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The Journal of cell biology

EphA2 cleavage by MT1-MMP triggers single cancer cell invasion via homotypic cell repulsion.


PMID 23629968

Abstract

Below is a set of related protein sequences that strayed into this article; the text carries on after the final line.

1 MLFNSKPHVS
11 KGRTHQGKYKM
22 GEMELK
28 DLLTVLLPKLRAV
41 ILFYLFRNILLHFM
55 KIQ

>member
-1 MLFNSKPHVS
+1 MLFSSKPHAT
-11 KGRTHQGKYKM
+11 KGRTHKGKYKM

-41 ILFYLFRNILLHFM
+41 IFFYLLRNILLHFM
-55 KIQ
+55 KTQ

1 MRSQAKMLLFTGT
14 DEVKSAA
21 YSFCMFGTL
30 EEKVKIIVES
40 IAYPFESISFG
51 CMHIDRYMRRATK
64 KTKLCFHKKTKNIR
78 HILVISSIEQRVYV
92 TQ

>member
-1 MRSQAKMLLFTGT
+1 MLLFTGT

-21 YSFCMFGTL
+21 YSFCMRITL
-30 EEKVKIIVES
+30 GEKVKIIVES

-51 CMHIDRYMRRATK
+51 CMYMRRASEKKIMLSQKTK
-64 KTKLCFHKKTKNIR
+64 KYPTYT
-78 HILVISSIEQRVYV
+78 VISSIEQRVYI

Changes in EphA2 signaling can affect cancer cell-cell communication and motility through effects on actomyosin contractility. However, the underlying cell-surface interactions and molecular mechanisms of how EphA2 mediates these effects have remained unclear. We demonstrate here that EphA2 and membrane-anchored membrane type-1 matrix metalloproteinase (MT1-MMP) were selectively up-regulated and coexpressed in invasive breast carcinoma cells, where, upon physical interaction in same cell-surface complexes, MT1-MMP cleaved EphA2 at its Fibronectin type-III domain 1. This cleavage, coupled with EphA2-dependent Src activation, triggered intracellular EphA2 translocation, as well as an increase in RhoA activity and cell junction disassembly, which suggests an overall repulsive effect between cells. Consistent with this, cleavage-prone EphA2-D359I mutant shifted breast carcinoma cell invasion from collective to rounded single-cell invasion within collagen and in vivo. Up-regulated MT1-MMP also codistributed with intracellular EphA2 in invasive cells within human breast carcinomas. These results reveal a new proteolytic regulatory mechanism of cell-cell signaling in cancer invasion.